09 Feb The runways are painted white
For two months a year fashion week arrives, and we are bewildered by the new collections that strut their way down the runway, however it is hard not to notice the impending large amount of white models compared to the ones of different races. With the gradual influence of models of colour, you would think the industry is thriving in the race for complete racial diversity, yet we end up going one step forward and two steps back.
In 1988, Naomi Campbell became the first black model to appear on the cover of French Vogue after Yves Saint Laurent threatened to withdraw advertising if they did not include black models on the cover. The following year, Naomi graced the cover of British Vogue; becoming the first black model on the cover since 1966, and then becoming the first black model to cover the prestigious September Issue for American Vogue in 1989. In 2014, four of the fifteen cover stars of American Vogue were black. From coming from a place where we broke records and embraced cultures to a time where we shy away from placing girls and boys of different races on our covers, yet you log into Twitter, YouTube, Instagram, you name it, and you are immediately immersed into a jungle of activists and teens fighting to get their opinions heard by the people running these publications.
In September 2013 Naomi Campbell, Iman and Bethann Hardison wrote an open letter addressing the racism that has indirectly been inflicted in the fashion industry, “No matter the intention, the result is racism. Not accepting another based on the colour of their skin is clearly beyond aesthetic.” I understand that many brands and casting directors may fear that they could ‘get it wrong’ but if you are never willing to give a model a chance how on earth are you supposed to know what’s wrong or right? The Fashion Spot gathered in data from 373 of the Spring/ Summer 2016 shows from New York, London, Milan and Paris; which included a total of 9,926 models. They reported that “77.6 percent of the time models were white”, which was a gradual improvement from the 83 percent they stated the previous year, yet this is still disproportionally Caucasian. Casting directors may want to remember that a diverse model line-up does not mean two Asian models, one African and twenty-one white models.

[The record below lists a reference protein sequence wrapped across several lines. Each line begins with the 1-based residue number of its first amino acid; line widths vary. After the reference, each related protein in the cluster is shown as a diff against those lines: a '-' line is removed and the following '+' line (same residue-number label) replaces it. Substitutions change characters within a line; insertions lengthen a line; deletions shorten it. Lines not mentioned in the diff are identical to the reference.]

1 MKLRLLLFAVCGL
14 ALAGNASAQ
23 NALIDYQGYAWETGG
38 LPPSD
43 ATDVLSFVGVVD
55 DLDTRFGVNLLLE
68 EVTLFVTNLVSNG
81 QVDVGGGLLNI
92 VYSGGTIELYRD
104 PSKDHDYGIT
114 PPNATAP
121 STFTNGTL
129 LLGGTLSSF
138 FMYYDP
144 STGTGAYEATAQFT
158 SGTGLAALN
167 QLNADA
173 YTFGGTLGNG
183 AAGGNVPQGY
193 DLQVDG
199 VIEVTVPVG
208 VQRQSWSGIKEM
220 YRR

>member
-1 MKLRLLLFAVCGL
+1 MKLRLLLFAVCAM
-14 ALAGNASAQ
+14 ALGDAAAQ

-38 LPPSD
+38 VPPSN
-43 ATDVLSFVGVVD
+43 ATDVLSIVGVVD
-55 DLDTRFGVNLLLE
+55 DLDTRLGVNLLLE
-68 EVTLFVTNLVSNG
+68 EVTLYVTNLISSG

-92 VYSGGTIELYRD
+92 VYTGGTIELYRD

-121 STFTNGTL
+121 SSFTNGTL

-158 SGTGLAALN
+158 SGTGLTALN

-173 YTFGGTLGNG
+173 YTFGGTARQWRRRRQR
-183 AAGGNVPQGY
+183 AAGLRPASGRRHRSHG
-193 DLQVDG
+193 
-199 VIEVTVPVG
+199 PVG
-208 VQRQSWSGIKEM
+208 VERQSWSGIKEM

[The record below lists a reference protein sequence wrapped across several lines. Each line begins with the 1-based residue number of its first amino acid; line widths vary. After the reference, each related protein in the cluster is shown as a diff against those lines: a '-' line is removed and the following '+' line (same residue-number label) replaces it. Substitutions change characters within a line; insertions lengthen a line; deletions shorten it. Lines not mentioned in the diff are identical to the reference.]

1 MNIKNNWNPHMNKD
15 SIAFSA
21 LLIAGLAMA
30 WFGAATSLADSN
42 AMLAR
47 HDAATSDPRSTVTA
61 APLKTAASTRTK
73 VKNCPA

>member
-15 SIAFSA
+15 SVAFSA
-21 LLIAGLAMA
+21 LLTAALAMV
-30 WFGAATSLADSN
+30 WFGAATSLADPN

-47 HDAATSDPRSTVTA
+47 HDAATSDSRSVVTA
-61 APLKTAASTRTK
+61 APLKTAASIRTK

With the continuous celebrity culture bombarding the fashion magazines, its allowing fewer models to feature on the covers. Though the large influx of celebrity culture has allowed artists like Beyonce, Rihanna and Kanye West to cover magazines, as well as actors like Lupita Nyong’O and Amandla Stenberg, and renowned tennis champion Serena Williams to become the forefront of fashion’s biggest publication, Vogue.
The Victoria Secret Fashion Show 2015 had 47 girls walk the show, yet with this large number only nine were black models (Jasmine Tookes, Lais Ribeiro, Cindy Bruna, Grace Carvalho, Joan Smalls, Maria Borges, Leila Nda, Sharam Diniz and Leomie Anderson) and only two Asian models, Sui He and Ming Xi. The show was outstanding, but maybe it’s time to have a chat with the casting director, John Pfeiffer about his decision not to add more girls of colour and of different cultures but pick one girl who didn’t even attend the casting yet miraculously made the cut…
With New York Fashion Week commencing tomorrow with the Autumn/ Winter 2016 collections, will we see a change in the painted white runways? We all talk about this issue, but its as if no one is actually saying anything. Will the fashion houses ever be prepared to make a change?
This is fashion’s blind spot.
Naomi Campbell by Patrick Demarchelier for US Vogue & Top Image via Le Mot & la Chose